I can not help but wonder if the Firestone rep had any hand in the Firestone/Ford rollover situation not too long ago.

If someday you have the time and can get a temperature reading tool try driving somewhere with your 60psi on one side of the coach and your say 75 or 80 on the other side and look at the temperature differences. I'm not suggesting anymore than 30 miles or so on a day with temps above 70. This would be about the only way to get some informed information on the subject that you could rely on first hand.

Heat is a big enemy of any tire and a great contributor to blowouts.
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Old 08-28-2011, 07:18 PM   #19
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What does the load inflation table say your tire pressures should be for the weight on them? That is the only pressure I would ever think of using. If that engineers recommendation matches then fine if not there is no way I would lower the pressure.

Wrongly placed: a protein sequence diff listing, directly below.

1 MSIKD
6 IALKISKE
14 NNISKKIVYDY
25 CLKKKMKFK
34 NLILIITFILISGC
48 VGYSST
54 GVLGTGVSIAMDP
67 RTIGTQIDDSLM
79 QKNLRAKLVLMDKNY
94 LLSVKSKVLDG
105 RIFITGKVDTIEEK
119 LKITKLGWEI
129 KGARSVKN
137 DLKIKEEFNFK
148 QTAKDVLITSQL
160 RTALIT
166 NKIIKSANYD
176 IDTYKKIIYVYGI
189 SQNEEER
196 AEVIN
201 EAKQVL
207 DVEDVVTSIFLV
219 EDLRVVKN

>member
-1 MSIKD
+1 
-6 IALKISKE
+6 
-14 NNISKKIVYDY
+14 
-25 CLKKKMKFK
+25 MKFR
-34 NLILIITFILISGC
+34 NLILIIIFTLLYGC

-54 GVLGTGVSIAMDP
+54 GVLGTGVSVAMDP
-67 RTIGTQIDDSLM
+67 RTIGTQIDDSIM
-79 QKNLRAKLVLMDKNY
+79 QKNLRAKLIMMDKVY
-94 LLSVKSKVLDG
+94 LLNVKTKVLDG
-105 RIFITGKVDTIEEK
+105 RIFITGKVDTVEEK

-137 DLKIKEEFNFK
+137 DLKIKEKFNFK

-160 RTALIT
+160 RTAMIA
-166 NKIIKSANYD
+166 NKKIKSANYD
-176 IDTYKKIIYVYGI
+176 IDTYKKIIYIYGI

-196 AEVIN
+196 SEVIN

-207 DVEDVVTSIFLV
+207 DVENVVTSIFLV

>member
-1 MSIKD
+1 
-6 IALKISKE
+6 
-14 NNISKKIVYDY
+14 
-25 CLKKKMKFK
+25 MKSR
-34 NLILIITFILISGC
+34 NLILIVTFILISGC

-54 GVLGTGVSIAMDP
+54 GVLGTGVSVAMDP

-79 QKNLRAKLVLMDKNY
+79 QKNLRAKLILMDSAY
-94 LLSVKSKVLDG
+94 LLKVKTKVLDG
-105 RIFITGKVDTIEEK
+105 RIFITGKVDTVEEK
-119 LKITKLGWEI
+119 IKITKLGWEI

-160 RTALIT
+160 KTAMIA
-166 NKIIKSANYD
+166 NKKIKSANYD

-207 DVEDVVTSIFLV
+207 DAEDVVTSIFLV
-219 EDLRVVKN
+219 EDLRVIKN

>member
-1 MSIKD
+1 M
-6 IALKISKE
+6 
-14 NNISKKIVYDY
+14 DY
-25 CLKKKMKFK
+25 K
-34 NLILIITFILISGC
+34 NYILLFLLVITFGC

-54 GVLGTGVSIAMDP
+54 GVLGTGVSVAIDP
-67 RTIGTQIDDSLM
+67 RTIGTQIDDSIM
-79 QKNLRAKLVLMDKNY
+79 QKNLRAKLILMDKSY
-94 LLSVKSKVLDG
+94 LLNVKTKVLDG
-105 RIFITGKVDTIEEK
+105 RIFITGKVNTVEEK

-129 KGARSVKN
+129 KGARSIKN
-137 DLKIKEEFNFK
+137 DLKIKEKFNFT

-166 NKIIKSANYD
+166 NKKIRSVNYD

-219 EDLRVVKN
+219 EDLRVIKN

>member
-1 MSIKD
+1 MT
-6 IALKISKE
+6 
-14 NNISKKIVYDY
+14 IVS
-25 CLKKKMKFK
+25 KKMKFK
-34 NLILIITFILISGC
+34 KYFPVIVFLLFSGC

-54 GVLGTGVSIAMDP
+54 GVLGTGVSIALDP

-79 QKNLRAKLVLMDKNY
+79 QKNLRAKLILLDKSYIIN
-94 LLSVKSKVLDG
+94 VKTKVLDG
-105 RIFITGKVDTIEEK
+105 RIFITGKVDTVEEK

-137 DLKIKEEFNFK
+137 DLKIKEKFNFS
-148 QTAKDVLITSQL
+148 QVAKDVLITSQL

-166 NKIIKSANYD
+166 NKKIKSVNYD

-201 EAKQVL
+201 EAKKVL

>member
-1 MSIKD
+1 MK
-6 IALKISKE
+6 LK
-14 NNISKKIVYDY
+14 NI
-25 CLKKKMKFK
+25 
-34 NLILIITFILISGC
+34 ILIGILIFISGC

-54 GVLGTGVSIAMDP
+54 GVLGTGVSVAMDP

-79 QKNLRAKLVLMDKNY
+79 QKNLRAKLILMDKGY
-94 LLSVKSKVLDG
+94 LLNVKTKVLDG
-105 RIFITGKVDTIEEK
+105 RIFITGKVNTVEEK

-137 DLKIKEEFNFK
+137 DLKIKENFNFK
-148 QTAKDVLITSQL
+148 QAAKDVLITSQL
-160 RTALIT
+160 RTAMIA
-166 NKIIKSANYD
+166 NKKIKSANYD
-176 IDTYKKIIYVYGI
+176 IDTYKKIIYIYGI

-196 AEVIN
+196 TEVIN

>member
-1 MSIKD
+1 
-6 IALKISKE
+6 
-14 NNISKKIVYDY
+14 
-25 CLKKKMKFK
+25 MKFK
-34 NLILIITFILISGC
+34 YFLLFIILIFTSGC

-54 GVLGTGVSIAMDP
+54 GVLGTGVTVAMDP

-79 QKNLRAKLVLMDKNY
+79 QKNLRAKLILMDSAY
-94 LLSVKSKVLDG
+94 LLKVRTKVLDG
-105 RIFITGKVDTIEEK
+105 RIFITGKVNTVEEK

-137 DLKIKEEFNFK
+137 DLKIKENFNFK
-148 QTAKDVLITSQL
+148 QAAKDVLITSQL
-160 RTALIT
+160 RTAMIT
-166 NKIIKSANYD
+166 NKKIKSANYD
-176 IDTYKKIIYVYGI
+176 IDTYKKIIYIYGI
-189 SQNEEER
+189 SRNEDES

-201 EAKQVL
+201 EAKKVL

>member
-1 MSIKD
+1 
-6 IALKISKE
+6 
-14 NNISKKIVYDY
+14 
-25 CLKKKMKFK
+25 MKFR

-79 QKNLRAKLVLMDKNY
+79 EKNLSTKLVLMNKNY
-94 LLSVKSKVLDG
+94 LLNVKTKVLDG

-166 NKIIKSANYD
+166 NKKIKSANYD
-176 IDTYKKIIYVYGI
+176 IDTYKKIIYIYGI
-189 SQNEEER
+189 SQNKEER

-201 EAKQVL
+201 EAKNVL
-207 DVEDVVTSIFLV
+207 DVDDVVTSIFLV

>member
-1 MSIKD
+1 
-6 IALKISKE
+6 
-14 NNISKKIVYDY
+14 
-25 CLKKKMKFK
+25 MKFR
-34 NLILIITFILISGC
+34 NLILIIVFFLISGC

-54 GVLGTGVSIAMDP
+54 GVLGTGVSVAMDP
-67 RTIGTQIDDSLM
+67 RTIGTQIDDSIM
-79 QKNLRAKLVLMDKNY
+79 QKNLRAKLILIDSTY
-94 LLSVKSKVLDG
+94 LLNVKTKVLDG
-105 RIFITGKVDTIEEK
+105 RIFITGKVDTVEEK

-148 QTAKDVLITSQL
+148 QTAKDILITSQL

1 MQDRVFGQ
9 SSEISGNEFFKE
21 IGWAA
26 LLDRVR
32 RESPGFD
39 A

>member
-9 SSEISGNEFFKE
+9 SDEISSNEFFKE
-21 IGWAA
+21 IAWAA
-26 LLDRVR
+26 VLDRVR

I am not saying you have to run them at 80 psi because that is the pressure for max weight loading and if your MH didn't required 80 psi and that is what you used then it would be rough riding. It is possible that the engineer looked up your MH and gave you the correct pressures but there is no way I would assume that without checking. Have you ever weighed your MH on a truck scale and looked up what the correct pressures should be at? Just for interest what does the decal on the wall beside the drivers seat recommend for pressures?
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Old 08-28-2011, 09:07 PM   #20
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Put me in the camp that you should inflate to the weight you are carrying. For many setups that can be a big difference in inflation front/rear (in my gasser the difference is 10psi, maybe a touch more if I wanted to cut it fine) -- and that 10psi difference up front makes a HUGE difference in ride quality (while still being quite safe).